The cold air intake’s purpose is to help bring cool air into the vehicle’s engine. It does not come standard on modern vehicles. Instead, it is an aftermarket part that can be added once you purchase the car. If you have a used vehicle, the previous owner may have added it to the vehicle.

Cold air intakes can be made of rubber, metal, plastic, or composite materials. The most efficient systems use an airbox, which is the size of the engine and extends the powerband of the engine. The opening for air to enter the intake system must be big enough to ensure enough air is available to the engine, whether your vehicle is at idle, full throttle, or anything in between.

As air passes through the cold air intake, it gets denser because it becomes colder. Therefore, you get more oxygen in a smaller volume of air. In a vehicle, more oxygen means more power. Since the cold air intake has an impact on the engine, a clogged, dirty, or bad cold air intake will reduce performance and fuel economy.

The filter in the cold air intake will become clogged over the years because it is constantly sucking air in. Once the filter gets dirty enough, the engine will have a loss in horsepower. If this goes on, the filter will become clogged and fuel economy on your vehicle will be poor. Another effect of a dirty filter is less engine power. This is because there will be less air available for combustion in the engine because the vacuum pressure will not be able to pull in enough clean air.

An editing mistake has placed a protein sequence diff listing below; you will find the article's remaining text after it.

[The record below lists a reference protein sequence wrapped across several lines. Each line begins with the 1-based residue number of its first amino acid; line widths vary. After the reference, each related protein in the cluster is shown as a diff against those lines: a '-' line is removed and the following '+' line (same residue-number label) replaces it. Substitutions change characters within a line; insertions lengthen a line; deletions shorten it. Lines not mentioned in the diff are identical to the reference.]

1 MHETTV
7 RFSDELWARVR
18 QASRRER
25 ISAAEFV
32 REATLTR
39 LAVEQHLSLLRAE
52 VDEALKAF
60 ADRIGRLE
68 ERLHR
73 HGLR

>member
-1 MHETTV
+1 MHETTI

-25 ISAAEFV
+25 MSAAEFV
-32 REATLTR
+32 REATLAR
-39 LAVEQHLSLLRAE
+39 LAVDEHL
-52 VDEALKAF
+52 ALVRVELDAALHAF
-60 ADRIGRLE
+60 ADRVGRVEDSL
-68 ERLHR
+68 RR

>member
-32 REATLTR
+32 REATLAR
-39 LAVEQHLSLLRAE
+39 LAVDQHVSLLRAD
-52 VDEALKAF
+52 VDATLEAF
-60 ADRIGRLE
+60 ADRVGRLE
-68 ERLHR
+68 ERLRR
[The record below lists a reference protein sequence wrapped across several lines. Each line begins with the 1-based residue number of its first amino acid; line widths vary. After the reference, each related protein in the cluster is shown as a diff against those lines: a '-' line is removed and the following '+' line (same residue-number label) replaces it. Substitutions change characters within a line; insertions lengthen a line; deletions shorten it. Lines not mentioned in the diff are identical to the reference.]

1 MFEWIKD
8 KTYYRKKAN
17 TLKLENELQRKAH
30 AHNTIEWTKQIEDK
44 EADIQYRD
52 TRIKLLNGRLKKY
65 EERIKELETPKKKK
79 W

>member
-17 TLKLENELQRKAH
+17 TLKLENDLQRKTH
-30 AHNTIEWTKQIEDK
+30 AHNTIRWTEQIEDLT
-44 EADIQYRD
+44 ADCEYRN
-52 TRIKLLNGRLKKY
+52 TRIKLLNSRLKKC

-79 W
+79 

Since the cold air intake does go bad or get dirty over time, you should be aware of the symptoms that the cold air intake needs to be replaced.

Signs your cold air intake need to be replaced include:

  • Loss of performance while driving your vehicle
  • Poor fuel economy
  • Reduced horsepower in your engine

While the cold air intake is not a necessary part of your vehicle, if you do have one, it is a good idea to keep it clean and well maintained so your car runs at its best.

This article originally appeared on YourMechanic.com as How Long Does a Cold Air Intake Last? and was authored by Valerie Johnston.


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